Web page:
"(3) A judge or court may take judicial notice, whether requested or not.

"(4) A judge or court shall take judicial notice if requested by a party and supplied with the necessary information.

"(5) A party is entitled upon timely request to an opportunity to be heard as to the propriety of taking judicial notice and the tenor of the matter noticed. In the absence of prior notification, the request may be made after judicial notice has been taken.

"(6) Judicial notice may be taken at any stage of the proceeding."

The Nebraska Supreme Court interpreted this section in State Security Savings Co. v. Pelster, 207 Neb. 158, 296 N.W.2d 702 (1980). In that case, the court, at the request of defendants, took judicial notice of the entire file in another case which had been dismissed by Order of the court prior to that case. The Supreme Court stated that:

"First of all, as stated in Witzenberg v. State, 140 Neb. 171, 178, 299 N.W. 533, 537 (1941): 'The general rule is that, while a court will take judicial notice of its own records, it will not in one case take judicial notice of the record in another case. Fassler v. Streit, 92 Neb. 786, 139 N.W. 628. However, 'There may be cases so closely interwoven, or so clearly interdependent, as to invoke a rule of judicial notice in one suit of the proceedings in another suit.' "

Id. at 161, 296 N.W.2d at 704.

The instant case is one for a decertification election filed by the employer and the judicially-noticed case involved a decertification election request filed by some of its employees. The cases are so closely interwoven as to allow judicial notice to be taken of the contents of the file of that case.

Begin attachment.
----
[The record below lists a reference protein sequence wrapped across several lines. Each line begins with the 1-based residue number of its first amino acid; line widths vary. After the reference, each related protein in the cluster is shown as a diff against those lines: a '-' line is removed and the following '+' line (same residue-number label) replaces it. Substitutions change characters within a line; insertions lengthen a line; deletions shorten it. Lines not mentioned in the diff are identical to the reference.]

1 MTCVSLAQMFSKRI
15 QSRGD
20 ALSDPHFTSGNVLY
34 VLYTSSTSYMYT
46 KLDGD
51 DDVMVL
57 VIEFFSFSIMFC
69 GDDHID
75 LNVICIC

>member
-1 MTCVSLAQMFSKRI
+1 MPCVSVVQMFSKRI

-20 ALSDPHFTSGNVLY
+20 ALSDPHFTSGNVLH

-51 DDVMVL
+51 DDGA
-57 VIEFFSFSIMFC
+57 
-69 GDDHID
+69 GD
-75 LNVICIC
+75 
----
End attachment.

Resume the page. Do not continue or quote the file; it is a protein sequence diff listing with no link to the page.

The Nebraska Supreme Court opinion states further: "Secondly, the security agreement is capable of accurate and ready determination by resort to sources whose accuracy cannot reasonably be questioned." Id. at 161, 296 N.W.2d at 704. The petition signed by the employees in Case No. 515 was administratively determined by the Clerk of the Commission to be valid pursuant to Section 48-804.01. See Clerk's Report to Commission entered May 9, 1983. Furthermore, the Clerk's Report stated that the necessary 30% showing of interest has been obtained.

Plaintiffs also rely on the fact that only 10 employees have authorized union dues to be deducted from their paycheck. According to the records of the County Clerk there were 29 employees paying dues in October 1982 and in April 1983 it had dropped to 10 employees.

We find that there is sufficient basis to the Plaintiff's good faith doubt as the Union's majority status and that an election shall be ordered to resolve this question of representation.

Since the hearing in this matter the defendants have filed with the Commission a Motion for Protective Order that asks the Commission to order the current collective bargaining agreement to remain in full force and effect after July 1, 1983, since there is a pending industrial dispute involving that agreement. Plaintiffs filed a Response to Motion for Protective Order. The Commission has further discussed the matter of a protective order with counsel.

IT IS THEREFORE ORDERED that an election within the bargaining unit shall be held as soon as possible. Judge Harvey D. Davis is appointed as the Commission's Representative for such election. Jerry L. Pigsley is appointed hearing examiner to determine initially all questions arising during the course of the election. The election shall be under the immediate supervision of the Clerk of the Commission. The parties shall confer with the clerk to agree upon or have determined all questions concerning the election not provided for in Rule 9.

Pursuant to Section 48-816(1) and oral agreement of the parties, the Commission ORDERS that the wages and conditions of employment existing under the current collective bargaining agreement remain in effect until the results of the election have been certified by the Commission or until the further order of the Commission.

All Judges assigned to the panel in this matter join in the entry of the Opinion and Order.

Filed June 20, 1983